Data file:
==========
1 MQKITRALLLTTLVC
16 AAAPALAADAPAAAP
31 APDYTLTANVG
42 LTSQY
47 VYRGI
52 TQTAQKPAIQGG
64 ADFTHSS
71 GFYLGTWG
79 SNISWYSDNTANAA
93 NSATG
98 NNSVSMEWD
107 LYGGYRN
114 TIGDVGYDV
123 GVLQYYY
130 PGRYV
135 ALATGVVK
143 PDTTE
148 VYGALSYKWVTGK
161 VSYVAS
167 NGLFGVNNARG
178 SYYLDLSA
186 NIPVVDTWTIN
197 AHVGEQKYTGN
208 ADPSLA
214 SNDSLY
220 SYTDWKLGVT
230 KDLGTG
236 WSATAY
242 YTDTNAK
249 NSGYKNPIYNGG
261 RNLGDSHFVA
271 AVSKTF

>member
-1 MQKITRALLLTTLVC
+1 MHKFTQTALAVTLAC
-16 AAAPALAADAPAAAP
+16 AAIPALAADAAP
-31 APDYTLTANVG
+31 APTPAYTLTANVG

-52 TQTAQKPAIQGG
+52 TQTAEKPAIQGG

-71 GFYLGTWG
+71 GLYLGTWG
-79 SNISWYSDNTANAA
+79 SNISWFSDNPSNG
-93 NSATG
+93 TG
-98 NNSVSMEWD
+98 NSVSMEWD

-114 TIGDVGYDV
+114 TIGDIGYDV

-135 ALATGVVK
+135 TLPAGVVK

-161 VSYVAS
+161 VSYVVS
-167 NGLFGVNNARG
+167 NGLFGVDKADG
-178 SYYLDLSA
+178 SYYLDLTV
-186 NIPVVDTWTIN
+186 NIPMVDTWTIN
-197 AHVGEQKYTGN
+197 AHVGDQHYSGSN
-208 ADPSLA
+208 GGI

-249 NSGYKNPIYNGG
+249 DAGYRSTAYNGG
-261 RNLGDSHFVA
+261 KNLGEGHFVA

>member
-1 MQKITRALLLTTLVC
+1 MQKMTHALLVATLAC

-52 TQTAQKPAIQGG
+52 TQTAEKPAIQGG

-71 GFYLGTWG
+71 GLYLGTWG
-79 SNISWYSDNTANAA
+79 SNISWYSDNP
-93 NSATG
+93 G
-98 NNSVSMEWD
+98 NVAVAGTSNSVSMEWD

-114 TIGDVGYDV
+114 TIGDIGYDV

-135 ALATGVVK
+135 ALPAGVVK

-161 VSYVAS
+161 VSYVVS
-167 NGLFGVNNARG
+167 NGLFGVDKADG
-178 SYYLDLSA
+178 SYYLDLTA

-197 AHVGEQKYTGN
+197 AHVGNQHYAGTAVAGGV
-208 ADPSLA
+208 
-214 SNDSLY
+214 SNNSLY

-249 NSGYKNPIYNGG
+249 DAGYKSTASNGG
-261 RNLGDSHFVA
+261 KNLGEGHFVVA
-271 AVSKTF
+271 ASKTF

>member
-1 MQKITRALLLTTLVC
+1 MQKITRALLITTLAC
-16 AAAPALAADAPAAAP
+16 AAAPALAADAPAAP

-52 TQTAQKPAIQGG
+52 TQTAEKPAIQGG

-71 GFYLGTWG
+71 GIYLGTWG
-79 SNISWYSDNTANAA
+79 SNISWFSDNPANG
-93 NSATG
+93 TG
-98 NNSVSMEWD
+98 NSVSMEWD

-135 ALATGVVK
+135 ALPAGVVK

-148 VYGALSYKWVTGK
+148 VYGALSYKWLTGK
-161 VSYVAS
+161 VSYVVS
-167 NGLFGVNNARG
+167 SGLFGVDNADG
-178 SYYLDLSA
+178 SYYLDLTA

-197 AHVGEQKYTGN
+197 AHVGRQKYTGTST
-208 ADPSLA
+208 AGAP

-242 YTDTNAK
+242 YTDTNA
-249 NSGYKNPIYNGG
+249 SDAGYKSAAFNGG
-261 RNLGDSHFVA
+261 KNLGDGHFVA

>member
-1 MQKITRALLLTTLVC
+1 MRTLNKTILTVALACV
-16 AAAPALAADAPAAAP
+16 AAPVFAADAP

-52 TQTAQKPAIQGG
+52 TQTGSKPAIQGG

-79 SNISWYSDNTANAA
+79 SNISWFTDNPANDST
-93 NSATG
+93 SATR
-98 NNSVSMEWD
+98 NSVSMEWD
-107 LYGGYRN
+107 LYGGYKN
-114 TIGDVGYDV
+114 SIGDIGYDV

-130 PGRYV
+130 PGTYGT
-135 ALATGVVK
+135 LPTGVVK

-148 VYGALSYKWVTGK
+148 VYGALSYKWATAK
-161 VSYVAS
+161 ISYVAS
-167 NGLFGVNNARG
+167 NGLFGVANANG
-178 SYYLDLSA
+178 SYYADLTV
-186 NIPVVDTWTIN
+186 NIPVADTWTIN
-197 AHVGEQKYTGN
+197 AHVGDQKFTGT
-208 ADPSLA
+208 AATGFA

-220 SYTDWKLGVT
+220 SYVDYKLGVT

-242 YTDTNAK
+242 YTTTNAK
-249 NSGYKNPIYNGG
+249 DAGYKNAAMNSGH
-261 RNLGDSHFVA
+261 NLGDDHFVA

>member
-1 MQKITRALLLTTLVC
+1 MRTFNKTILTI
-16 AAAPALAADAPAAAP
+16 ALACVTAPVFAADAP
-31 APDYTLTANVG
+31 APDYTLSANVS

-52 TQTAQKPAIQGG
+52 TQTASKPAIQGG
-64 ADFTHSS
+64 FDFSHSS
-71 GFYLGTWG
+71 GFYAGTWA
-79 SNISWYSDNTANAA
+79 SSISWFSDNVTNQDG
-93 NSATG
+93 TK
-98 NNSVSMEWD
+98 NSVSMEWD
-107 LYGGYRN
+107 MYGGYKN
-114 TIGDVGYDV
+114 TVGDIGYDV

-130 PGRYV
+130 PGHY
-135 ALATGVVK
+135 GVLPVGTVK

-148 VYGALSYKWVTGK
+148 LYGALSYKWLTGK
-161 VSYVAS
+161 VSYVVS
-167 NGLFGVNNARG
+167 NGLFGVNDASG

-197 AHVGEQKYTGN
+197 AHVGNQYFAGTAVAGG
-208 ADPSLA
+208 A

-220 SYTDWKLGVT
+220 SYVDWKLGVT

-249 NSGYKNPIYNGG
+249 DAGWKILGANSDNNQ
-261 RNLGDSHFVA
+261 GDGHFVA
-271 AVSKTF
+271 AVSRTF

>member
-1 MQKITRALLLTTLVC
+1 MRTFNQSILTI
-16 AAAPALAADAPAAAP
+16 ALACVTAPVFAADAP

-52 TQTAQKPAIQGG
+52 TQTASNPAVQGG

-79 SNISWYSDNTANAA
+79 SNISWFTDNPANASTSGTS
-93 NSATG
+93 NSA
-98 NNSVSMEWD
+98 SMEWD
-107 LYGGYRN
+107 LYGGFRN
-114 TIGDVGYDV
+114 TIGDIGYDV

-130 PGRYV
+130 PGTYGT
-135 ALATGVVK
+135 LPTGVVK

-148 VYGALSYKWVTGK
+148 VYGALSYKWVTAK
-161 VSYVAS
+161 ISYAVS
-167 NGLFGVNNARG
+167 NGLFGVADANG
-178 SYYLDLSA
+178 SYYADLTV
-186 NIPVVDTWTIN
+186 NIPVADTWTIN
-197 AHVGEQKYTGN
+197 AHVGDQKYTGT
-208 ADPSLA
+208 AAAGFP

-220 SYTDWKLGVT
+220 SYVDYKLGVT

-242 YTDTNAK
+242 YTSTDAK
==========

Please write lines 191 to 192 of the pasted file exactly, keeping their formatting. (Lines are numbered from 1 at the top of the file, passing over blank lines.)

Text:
+52 TQTASKPAIQGG
-64 ADFTHSS